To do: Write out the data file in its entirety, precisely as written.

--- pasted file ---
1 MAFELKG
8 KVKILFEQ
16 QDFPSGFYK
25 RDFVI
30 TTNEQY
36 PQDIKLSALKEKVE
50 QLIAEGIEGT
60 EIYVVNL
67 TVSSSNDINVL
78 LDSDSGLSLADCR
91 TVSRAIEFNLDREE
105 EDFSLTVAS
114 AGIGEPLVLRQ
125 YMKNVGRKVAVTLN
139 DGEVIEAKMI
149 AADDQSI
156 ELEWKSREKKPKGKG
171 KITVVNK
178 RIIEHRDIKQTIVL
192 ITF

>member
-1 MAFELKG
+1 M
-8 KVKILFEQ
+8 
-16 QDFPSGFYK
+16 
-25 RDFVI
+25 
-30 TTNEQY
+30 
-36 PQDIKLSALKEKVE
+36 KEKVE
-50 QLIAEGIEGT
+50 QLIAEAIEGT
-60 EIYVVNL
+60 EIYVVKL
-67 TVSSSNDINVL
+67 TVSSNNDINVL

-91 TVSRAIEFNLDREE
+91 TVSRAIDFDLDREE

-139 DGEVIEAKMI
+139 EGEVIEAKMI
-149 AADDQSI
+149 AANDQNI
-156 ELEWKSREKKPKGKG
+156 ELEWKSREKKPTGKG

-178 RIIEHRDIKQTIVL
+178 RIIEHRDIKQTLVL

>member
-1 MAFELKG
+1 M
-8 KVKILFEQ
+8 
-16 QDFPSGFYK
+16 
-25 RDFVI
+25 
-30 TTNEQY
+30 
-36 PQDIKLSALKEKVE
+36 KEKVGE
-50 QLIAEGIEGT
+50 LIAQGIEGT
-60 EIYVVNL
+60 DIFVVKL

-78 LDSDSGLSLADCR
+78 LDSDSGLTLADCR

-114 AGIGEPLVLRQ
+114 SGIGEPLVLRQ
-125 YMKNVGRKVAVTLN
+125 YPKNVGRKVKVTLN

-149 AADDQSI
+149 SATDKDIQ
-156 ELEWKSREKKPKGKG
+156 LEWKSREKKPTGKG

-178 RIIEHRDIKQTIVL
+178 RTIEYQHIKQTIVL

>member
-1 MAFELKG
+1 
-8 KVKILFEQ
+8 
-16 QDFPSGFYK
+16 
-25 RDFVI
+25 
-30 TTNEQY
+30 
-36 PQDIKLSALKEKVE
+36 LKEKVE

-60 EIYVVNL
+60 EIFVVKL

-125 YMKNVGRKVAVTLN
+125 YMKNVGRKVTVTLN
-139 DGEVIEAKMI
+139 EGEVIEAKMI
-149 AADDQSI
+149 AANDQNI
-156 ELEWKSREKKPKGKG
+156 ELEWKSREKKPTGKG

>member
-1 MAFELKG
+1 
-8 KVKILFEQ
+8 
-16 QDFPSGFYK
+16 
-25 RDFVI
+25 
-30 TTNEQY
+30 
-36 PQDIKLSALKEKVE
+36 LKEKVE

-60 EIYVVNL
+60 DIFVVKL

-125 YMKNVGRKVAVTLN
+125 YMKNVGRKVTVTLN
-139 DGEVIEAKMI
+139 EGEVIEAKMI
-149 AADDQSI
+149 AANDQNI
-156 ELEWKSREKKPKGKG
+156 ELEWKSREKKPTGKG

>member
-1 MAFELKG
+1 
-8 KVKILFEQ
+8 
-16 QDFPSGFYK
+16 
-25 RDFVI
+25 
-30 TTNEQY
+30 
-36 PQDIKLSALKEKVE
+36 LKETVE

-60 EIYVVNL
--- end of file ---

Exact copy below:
1 MAFELKG
8 KVKILFEQ
16 QDFPSGFYK
25 RDFVI
30 TTNEQY
36 PQDIKLSALKEKVE
50 QLIAEGIEGT
60 EIYVVNL
67 TVSSSNDINVL
78 LDSDSGLSLADCR
91 TVSRAIEFNLDREE
105 EDFSLTVAS
114 AGIGEPLVLRQ
125 YMKNVGRKVAVTLN
139 DGEVIEAKMI
149 AADDQSI
156 ELEWKSREKKPKGKG
171 KITVVNK
178 RIIEHRDIKQTIVL
192 ITF

>member
-1 MAFELKG
+1 M
-8 KVKILFEQ
+8 
-16 QDFPSGFYK
+16 
-25 RDFVI
+25 
-30 TTNEQY
+30 
-36 PQDIKLSALKEKVE
+36 KEKVE
-50 QLIAEGIEGT
+50 QLIAEAIEGT
-60 EIYVVNL
+60 EIYVVKL
-67 TVSSSNDINVL
+67 TVSSNNDINVL

-91 TVSRAIEFNLDREE
+91 TVSRAIDFDLDREE

-139 DGEVIEAKMI
+139 EGEVIEAKMI
-149 AADDQSI
+149 AANDQNI
-156 ELEWKSREKKPKGKG
+156 ELEWKSREKKPTGKG

-178 RIIEHRDIKQTIVL
+178 RIIEHRDIKQTLVL

>member
-1 MAFELKG
+1 M
-8 KVKILFEQ
+8 
-16 QDFPSGFYK
+16 
-25 RDFVI
+25 
-30 TTNEQY
+30 
-36 PQDIKLSALKEKVE
+36 KEKVGE
-50 QLIAEGIEGT
+50 LIAQGIEGT
-60 EIYVVNL
+60 DIFVVKL

-78 LDSDSGLSLADCR
+78 LDSDSGLTLADCR

-114 AGIGEPLVLRQ
+114 SGIGEPLVLRQ
-125 YMKNVGRKVAVTLN
+125 YPKNVGRKVKVTLN

-149 AADDQSI
+149 SATDKDIQ
-156 ELEWKSREKKPKGKG
+156 LEWKSREKKPTGKG

-178 RIIEHRDIKQTIVL
+178 RTIEYQHIKQTIVL

>member
-1 MAFELKG
+1 
-8 KVKILFEQ
+8 
-16 QDFPSGFYK
+16 
-25 RDFVI
+25 
-30 TTNEQY
+30 
-36 PQDIKLSALKEKVE
+36 LKEKVE

-60 EIYVVNL
+60 EIFVVKL

-125 YMKNVGRKVAVTLN
+125 YMKNVGRKVTVTLN
-139 DGEVIEAKMI
+139 EGEVIEAKMI
-149 AADDQSI
+149 AANDQNI
-156 ELEWKSREKKPKGKG
+156 ELEWKSREKKPTGKG

>member
-1 MAFELKG
+1 
-8 KVKILFEQ
+8 
-16 QDFPSGFYK
+16 
-25 RDFVI
+25 
-30 TTNEQY
+30 
-36 PQDIKLSALKEKVE
+36 LKEKVE

-60 EIYVVNL
+60 DIFVVKL

-125 YMKNVGRKVAVTLN
+125 YMKNVGRKVTVTLN
-139 DGEVIEAKMI
+139 EGEVIEAKMI
-149 AADDQSI
+149 AANDQNI
-156 ELEWKSREKKPKGKG
+156 ELEWKSREKKPTGKG

>member
-1 MAFELKG
+1 
-8 KVKILFEQ
+8 
-16 QDFPSGFYK
+16 
-25 RDFVI
+25 
-30 TTNEQY
+30 
-36 PQDIKLSALKEKVE
+36 LKETVE

-60 EIYVVNL